This sort of weather and environmental danger makes me nostalgic for Jewish comfort food, deli-style. And since Israel lacks even one traditional Jewish deli (felafel and humus just doesn't cut it ... sorry!), I had to rely on the New York Time's "Quit Kibitzing and Pass the Gribenes."
The story describes a visit to the new Second Avenue Deli by writer Frank Bruni who recruited three opinionated friends for a lunch visit: former New York mayor Ed Koch, writer/movie director Nora Ephron, and culinary history author Laura Shapiro.
The four diners cover and pick at chopped liver, hotdogs with skin, matzo balls and soup, with hot pastrami piled high.
And I realized that we weren’t so much eating in a specific restaurant as passing through a communal storehouse of memories, on a bridge of babkas from the past to the future.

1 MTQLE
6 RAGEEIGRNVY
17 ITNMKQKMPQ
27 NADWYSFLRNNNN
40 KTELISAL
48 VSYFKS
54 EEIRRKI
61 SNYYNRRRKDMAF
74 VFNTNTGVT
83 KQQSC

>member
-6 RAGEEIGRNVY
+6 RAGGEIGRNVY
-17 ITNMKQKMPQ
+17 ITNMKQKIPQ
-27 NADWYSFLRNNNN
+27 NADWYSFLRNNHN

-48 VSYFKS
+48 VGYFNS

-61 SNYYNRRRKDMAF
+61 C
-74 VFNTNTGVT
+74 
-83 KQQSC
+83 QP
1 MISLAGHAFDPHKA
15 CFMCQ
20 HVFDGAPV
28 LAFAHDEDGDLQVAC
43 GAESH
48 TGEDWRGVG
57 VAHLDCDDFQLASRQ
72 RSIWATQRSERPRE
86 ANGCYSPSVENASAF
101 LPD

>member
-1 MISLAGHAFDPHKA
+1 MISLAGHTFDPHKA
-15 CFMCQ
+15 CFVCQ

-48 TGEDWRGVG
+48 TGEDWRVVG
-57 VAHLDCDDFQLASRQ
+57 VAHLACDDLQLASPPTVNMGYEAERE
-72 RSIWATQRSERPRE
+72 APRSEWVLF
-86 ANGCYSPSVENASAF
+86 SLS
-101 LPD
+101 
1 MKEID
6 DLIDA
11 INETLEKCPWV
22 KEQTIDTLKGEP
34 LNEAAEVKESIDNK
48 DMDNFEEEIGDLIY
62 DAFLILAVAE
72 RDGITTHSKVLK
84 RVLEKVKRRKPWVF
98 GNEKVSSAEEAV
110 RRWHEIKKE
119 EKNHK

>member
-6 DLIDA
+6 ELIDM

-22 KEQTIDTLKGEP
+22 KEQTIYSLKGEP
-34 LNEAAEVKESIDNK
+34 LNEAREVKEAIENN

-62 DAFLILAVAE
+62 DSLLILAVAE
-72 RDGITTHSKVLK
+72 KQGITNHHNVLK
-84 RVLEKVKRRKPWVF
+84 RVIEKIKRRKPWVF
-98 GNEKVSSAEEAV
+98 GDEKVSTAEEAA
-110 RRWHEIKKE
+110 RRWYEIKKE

Ed, the most deeply rooted New Yorker among us, said that at the Second Avenue Deli, “I feel very much at home.”
“I walk out,” he said, “and I feel warm, no matter how cold it is.”
Read the complete article here.
Bruni's blog posting elaborates on the visit. When I checked there were some 118 comments, all very tasty indeed.
Both stories focused on pastrami - which my husband loves but I don't. My own deli favorite is sliced fresh-roasted turkey breast on rye with lots of Russian dressing slathered on. When I fly back from New York, I bring my husband 2 pounds of pastrami and cornbeef extra lean, real deli mustard, rye bread and he has a feast! And that's in addition to my Zabar's run for interesting gastronomic treats.
After reading both Bruni's story and blog, it didn't seem so wet, windy and cold outside. Yum!